Eliminating White Space in Patient Throughput: Lessons From a Metal Spring Maker

While thinking about the concept of “white space” in patient care, we ran across this fascinating* article about efficient manufacturing methods, with this description of white space applied to making custom metal springs and wires:

 “We distinguish that using the terms white space and gray space. The actual machining process, metal cutting time, welding time, or molding time, is the gray space. The rest of the time a job is waiting to get on a machine, waiting for a designer to work on it, waiting for information from the customer, is called the white space. So, if you take a total lead time for satisfying an order, let’s say 12 weeks, the actual gray space machine cutting time is only about 5 percent, maybe three or four days, but the rest of the time is just waiting because of inefficiencies in the organization.”

This is remarkably similar to the way we discuss white space in patient care. Simply put, white space is any time spent on activities that don’t add value or contribute to care. For hospitals, white space might be time spent waiting for beds or patients to be ready, or making multiple phone calls coordinating transport or services. Productive time would be doctors diagnosing and treating patients or speaking to families, nurses providing the right timely care, or transport arriving on time to take patients to needed procedures.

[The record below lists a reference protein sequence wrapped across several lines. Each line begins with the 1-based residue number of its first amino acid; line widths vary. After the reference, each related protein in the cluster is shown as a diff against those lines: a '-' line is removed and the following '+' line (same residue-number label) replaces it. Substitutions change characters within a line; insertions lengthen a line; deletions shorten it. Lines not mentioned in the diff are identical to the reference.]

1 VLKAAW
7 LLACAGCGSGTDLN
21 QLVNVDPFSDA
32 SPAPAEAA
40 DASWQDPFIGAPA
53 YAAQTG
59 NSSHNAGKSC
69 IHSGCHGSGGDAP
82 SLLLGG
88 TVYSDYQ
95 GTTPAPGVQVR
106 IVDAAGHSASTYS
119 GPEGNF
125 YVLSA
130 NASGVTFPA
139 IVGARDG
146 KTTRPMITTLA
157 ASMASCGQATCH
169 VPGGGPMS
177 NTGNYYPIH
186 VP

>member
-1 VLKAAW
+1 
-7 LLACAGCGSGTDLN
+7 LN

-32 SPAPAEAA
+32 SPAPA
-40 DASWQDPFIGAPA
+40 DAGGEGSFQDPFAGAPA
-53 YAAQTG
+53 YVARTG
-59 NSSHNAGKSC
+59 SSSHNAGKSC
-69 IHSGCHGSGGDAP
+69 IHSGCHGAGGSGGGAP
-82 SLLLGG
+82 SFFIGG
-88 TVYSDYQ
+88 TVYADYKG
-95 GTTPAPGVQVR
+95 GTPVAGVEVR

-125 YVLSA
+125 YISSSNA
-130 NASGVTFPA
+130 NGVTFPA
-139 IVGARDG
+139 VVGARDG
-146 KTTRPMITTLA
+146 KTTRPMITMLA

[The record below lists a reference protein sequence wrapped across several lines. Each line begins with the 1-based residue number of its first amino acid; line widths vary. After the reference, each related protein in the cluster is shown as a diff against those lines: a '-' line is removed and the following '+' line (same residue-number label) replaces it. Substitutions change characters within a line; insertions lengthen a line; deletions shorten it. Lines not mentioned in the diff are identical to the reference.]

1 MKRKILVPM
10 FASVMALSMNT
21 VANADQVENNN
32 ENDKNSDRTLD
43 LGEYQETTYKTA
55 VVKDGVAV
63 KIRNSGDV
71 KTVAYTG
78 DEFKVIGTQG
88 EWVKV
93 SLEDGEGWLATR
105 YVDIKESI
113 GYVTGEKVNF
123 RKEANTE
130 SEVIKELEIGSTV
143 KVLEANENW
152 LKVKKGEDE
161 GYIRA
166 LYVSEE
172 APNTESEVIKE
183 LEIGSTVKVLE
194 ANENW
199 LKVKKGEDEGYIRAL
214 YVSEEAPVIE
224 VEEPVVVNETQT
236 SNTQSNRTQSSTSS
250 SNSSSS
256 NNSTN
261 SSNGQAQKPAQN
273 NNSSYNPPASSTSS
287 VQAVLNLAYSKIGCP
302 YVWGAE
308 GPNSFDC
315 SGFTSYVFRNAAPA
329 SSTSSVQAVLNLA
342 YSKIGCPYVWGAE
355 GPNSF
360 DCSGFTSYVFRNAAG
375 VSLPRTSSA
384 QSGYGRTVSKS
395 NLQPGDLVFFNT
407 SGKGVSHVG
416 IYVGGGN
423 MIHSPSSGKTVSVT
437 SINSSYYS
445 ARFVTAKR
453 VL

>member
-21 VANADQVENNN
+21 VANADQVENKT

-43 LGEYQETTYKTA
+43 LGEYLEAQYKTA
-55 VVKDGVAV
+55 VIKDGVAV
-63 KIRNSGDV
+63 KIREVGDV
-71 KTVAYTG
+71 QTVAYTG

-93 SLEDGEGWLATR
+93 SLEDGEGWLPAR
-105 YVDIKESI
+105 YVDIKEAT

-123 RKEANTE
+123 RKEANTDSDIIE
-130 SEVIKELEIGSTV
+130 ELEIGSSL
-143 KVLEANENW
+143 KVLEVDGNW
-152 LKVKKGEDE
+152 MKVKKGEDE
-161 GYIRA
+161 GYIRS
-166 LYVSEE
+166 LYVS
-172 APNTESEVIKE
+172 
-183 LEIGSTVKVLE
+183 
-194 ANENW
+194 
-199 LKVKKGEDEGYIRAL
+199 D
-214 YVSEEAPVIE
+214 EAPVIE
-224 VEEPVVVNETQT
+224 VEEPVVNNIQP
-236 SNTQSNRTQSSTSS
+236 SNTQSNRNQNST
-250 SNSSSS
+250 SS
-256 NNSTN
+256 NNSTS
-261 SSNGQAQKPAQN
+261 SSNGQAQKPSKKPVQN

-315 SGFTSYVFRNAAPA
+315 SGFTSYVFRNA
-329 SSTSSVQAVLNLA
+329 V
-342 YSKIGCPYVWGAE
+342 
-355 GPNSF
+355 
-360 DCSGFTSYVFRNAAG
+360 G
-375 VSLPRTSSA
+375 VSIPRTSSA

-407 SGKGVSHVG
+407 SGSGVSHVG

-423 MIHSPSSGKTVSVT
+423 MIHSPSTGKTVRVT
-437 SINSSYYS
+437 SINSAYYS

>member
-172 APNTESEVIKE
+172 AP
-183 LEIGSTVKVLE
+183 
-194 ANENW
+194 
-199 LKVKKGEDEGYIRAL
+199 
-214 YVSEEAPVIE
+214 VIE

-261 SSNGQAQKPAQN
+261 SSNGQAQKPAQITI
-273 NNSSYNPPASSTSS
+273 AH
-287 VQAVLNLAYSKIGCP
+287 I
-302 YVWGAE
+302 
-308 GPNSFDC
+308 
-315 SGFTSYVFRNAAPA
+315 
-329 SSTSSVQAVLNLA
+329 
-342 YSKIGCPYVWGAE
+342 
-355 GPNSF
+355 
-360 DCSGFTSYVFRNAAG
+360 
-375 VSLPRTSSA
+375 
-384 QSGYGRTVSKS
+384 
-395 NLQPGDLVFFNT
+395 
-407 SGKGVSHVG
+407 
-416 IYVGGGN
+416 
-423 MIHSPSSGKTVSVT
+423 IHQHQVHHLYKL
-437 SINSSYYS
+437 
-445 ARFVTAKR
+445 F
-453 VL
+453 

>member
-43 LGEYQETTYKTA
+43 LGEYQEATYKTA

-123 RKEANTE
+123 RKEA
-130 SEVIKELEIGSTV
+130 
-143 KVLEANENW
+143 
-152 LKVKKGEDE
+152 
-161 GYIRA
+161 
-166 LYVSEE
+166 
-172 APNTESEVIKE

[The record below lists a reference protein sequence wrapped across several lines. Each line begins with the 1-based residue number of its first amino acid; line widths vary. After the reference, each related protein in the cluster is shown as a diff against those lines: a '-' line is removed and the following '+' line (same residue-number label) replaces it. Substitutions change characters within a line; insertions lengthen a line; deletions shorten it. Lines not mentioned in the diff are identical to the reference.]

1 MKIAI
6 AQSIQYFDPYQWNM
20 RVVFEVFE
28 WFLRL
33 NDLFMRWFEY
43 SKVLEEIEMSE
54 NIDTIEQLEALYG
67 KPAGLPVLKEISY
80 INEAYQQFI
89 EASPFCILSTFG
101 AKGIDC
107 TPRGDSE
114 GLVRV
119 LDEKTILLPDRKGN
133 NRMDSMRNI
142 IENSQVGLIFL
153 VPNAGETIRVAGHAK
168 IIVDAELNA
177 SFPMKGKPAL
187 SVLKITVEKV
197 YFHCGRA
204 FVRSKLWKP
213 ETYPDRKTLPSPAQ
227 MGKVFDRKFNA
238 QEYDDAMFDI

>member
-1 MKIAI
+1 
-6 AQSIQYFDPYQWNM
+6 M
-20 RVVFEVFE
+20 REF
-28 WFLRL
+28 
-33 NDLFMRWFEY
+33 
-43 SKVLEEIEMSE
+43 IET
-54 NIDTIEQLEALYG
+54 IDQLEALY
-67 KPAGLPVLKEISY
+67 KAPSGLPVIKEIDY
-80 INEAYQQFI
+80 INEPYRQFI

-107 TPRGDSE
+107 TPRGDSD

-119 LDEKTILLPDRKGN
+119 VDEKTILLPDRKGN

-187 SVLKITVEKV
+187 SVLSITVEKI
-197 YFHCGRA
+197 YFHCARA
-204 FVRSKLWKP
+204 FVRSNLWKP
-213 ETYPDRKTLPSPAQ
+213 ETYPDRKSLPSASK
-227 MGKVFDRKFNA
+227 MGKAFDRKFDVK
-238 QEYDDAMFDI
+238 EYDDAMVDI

My much smarter colleagues Ben Sawyer and Jim Rosenblum discuss the concept of white space in patient care much more eloquently in the second video on this page.

And this slide illustrates the concept well (click to enlarge):

Eliminate Effort That Does Not Add Value

The average hospital patient length of stay is 4.9 days–time that include lots of white space. Everyone demands limited resources with equal urgency. And when everything is urgent, nothing is urgent. To improve throughput and compress and cut out the white space, hospitals must set priorities as a system (not individual departments with conflicting incentives). They must apply logistics across all people and departments to ensure that beds and transport are ready on time, and ensure that orders and services are timely and serve hospital throughput goals. They need logistics to pull patients to the next ready destination or service, and not push them when the system isn’t ready for them. (How satisfied is that patient going to be who sat on an ER gurney for four hours waiting for a bed? That’s what we mean by pushing instead of pulling.)

With these logistical controls in place to assure peak efficiency, hospitals can begin to predict and rely on better throughput performance–just like that shop making metal springs.

POSTED BY Doug Walker

* OK, I’m exaggerating my level of fascination a little bit; it is, after all, an article about manufacturing methodology. But the concept of improving efficiency by eliminating non-valuable time applies to patient movement as surely as it does to custom metal fabrication.

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